Gold theft from Cunningham Creek
In the 1860s gold was being discovered in many districts of New South Wales. Murrumburrah was no different and reportedly had its own ‘rush’.9 Many miners began arriving at the Murrumburrah diggings in 1862 on the basis of extravagant reports. Hundreds were already at an “excellent prospect” near Murrumburrah, and hundreds were arriving. Not surprisingly in such circumstances there were robberies.
In 1862 a man was apprehended at Murrumburrah on the suspicion of highway robbery. But when the witnesses were called, they said it was not him. Upon release he inquired as to compensation for the inconvenience he had been put to. He had been in custody for 17 days as well as taken a long distance out of his way. The bench replied that there was no provision for compensation in such circumstances; nothing but what was required to further the ends of justice. The police had only done their duty.10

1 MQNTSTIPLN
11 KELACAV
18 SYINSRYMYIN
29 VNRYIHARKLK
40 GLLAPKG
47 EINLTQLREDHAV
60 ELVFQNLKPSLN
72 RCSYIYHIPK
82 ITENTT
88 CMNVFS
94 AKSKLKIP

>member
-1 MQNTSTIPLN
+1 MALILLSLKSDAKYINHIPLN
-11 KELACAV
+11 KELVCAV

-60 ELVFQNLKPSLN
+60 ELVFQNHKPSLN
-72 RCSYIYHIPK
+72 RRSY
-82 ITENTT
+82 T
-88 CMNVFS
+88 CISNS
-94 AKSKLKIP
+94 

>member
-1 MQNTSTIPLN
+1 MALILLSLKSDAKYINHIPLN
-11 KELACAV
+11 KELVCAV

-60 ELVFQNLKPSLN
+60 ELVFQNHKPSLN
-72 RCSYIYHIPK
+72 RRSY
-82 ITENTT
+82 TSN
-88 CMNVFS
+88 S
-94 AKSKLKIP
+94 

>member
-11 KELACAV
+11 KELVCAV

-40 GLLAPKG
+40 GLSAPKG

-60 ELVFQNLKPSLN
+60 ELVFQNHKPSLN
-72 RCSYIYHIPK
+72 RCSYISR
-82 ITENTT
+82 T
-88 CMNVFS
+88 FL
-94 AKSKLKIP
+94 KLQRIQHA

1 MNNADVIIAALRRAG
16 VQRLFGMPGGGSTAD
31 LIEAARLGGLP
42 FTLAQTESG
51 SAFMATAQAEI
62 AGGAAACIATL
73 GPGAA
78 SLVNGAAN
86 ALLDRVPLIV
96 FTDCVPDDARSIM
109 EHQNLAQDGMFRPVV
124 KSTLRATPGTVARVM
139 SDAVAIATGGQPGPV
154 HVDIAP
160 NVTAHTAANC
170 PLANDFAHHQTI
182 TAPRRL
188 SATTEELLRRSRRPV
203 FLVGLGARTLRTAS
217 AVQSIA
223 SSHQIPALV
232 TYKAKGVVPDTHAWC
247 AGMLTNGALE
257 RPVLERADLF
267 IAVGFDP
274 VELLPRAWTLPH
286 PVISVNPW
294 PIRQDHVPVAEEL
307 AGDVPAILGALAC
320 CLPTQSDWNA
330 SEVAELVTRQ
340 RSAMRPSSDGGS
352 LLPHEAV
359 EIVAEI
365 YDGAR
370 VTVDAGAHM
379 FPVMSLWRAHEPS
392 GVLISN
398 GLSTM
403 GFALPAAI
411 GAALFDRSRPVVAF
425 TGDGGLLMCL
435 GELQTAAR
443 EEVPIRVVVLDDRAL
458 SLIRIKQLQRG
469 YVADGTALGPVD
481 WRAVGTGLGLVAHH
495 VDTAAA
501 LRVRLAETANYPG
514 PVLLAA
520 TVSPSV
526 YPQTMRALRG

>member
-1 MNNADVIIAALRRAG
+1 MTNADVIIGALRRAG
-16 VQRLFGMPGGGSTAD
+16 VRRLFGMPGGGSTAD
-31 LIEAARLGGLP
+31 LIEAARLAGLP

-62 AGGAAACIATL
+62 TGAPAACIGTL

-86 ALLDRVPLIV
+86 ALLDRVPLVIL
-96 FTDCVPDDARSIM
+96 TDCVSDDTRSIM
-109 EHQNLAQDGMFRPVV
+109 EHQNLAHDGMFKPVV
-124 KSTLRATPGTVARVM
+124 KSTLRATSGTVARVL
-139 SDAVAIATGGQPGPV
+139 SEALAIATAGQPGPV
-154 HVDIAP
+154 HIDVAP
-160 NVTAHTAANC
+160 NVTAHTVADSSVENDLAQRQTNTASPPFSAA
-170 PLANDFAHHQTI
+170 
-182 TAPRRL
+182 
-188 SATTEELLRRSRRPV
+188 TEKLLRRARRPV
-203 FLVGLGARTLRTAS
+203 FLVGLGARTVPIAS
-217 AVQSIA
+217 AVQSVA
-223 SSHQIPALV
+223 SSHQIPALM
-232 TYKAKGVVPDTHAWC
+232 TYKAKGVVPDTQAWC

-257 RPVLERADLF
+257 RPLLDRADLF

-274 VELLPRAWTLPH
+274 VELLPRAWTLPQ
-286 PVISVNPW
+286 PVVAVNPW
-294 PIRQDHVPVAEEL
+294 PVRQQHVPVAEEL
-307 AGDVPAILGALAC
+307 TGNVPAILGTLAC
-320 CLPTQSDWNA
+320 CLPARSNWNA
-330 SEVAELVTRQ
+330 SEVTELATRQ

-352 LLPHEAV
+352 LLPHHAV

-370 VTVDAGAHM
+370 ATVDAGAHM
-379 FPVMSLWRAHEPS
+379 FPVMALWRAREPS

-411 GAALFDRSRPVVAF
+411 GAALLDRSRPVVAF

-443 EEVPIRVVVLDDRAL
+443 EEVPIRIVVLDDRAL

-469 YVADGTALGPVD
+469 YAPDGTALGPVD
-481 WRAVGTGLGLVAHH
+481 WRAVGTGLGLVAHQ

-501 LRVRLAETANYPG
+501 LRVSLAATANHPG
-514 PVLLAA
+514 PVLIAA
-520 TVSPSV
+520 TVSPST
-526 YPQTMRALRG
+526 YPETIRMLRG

It is interesting to note that the gold in the area was reportedly of good quality, and not all that difficult to obtain. For example it was reported that the gold at Murrumburrah and Cunningham Creeks, if worked systematically, would return good profits to the miner.11
Some thirty years later, the prospect of finding a missed nugget still lured some to the area. In 1898 a man was committed for trial at the Murrumburrah Police Court on a charge of stealing gold from a claim at nearby Cunningham Creek.12
Extinct marsupial bones
Gold was not the only thing discovered at Cunningham Creek. The year before, in 1897 bones of extinct Marsupials were found, and reported as “..generally lying immediately above the auriferous wash-dirt of the old subsidiary branches of Cunningham Creek.” Etheridge, R., 1897. The discovery of bones at Cunningham Creek, near Harden, New South Wales. Records of the Australian Museum 3(1): 9–10. [7January 1897].
A Royal Commission at the Murrumburrah Courthouse